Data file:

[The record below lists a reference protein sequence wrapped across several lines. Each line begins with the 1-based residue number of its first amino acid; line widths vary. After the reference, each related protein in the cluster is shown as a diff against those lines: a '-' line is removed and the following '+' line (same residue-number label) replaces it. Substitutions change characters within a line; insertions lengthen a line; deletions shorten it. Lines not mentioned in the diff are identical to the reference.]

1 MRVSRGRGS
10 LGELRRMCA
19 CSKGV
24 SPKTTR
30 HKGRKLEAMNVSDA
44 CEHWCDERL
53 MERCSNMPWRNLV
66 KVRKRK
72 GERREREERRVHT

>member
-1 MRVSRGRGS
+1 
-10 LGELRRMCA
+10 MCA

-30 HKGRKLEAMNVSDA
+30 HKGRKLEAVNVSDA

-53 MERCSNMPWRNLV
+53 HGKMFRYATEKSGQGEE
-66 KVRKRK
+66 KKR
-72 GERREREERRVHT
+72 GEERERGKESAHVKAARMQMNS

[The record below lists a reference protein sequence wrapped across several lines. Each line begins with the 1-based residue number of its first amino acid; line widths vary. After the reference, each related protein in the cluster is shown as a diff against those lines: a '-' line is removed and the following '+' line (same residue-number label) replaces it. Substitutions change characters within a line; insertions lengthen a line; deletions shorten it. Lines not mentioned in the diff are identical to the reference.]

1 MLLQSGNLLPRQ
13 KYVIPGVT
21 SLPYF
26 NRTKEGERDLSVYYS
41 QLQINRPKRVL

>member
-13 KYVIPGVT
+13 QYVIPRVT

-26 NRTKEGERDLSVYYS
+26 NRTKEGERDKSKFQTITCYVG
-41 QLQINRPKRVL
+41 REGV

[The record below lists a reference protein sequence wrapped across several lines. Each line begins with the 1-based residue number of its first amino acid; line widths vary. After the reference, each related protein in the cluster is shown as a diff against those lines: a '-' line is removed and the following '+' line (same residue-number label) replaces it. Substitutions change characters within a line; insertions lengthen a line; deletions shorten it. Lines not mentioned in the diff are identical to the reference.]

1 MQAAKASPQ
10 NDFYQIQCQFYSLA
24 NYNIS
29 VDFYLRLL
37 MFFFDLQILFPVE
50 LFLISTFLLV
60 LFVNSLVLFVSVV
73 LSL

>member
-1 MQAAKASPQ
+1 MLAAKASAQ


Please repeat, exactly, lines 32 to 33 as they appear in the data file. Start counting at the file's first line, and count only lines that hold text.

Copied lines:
+13 QYVIPRVT

-26 NRTKEGERDLSVYYS